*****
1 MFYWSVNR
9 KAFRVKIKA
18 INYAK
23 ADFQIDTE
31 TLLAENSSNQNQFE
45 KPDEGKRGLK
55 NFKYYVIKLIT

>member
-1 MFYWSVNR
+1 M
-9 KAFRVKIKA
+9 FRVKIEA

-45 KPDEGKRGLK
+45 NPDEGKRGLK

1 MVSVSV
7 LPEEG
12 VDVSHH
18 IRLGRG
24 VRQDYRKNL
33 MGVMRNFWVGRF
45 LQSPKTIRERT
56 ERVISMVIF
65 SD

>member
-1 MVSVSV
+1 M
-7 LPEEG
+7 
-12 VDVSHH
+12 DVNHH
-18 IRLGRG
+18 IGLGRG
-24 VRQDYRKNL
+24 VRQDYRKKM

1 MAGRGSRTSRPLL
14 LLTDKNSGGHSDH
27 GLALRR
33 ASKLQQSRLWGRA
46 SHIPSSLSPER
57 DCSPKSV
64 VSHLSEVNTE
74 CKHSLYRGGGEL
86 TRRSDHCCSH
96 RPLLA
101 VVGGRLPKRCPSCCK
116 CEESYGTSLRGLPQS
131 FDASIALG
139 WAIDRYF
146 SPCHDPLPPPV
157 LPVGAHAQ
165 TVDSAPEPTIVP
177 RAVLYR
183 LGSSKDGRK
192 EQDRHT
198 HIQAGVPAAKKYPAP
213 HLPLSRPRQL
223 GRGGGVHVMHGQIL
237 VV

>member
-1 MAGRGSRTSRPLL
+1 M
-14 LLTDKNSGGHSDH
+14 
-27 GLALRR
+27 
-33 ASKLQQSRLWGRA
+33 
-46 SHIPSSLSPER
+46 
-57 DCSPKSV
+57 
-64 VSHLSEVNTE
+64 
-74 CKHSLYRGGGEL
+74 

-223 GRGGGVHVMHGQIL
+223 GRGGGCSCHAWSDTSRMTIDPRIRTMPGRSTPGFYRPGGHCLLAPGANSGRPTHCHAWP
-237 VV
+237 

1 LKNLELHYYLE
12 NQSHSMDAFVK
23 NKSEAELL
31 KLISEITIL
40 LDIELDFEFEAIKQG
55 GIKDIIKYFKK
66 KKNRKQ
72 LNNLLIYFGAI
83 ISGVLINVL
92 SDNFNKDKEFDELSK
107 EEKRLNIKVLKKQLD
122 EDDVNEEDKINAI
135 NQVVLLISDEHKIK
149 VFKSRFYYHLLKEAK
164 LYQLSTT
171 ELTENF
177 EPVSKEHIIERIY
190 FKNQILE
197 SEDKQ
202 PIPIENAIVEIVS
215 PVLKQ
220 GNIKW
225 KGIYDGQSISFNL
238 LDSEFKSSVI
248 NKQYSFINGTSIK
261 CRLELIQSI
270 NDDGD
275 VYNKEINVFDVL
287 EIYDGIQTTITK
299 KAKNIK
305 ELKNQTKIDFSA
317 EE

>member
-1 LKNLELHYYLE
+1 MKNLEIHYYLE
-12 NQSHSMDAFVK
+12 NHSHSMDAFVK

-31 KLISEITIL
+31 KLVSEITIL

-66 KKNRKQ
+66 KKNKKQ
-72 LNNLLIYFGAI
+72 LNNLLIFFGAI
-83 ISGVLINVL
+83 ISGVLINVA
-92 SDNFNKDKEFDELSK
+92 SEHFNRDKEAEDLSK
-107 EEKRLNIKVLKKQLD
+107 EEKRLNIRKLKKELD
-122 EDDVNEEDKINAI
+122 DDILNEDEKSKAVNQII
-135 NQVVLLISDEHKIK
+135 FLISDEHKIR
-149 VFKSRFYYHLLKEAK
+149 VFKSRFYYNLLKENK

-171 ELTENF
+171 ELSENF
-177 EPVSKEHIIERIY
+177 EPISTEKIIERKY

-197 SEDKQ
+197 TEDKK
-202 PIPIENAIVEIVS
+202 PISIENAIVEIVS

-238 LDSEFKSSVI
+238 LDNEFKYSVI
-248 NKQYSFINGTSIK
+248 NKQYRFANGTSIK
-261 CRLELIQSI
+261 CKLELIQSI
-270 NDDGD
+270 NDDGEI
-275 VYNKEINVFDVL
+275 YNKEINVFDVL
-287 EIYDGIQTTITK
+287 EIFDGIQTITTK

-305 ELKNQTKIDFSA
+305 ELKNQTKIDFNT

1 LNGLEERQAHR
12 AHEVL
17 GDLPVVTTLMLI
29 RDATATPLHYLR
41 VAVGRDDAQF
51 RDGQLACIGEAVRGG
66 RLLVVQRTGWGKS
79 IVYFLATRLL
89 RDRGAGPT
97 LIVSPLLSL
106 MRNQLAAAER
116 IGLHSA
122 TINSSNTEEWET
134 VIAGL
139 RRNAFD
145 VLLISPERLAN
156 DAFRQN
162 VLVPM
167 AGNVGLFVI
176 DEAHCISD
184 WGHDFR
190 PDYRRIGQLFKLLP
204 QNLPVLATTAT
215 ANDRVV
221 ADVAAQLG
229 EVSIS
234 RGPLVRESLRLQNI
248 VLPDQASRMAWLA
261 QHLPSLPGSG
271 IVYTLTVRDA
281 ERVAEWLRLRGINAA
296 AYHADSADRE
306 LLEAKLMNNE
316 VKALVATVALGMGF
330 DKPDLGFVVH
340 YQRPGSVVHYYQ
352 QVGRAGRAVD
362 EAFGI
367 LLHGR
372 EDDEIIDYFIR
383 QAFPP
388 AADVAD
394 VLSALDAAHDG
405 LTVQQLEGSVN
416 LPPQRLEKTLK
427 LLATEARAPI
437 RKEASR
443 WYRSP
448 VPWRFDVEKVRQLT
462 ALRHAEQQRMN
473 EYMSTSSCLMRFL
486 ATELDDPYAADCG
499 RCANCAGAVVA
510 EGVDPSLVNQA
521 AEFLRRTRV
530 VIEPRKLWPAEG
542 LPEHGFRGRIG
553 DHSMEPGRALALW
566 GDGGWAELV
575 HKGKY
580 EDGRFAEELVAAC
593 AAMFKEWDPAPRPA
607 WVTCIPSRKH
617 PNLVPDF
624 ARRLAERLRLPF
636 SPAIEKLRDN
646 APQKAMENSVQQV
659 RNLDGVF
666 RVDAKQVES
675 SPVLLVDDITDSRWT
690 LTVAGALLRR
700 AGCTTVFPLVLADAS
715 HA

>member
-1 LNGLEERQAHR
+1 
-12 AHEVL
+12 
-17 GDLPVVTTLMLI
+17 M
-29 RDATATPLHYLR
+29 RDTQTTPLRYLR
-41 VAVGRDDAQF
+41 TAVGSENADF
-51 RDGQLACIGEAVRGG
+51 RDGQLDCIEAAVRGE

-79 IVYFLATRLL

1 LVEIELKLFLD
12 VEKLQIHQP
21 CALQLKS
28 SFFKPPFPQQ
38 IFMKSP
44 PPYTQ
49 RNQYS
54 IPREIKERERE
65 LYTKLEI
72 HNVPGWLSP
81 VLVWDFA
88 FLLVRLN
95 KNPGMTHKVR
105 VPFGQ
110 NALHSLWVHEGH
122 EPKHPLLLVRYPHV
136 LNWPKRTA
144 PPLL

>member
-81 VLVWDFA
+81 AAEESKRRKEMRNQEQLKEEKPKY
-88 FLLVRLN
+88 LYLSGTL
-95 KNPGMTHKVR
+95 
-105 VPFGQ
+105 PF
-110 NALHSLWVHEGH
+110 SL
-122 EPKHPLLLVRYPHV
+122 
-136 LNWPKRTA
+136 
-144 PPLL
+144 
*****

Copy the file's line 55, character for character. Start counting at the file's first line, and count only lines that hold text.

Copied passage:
198 HIQAGVPAAKKYPAP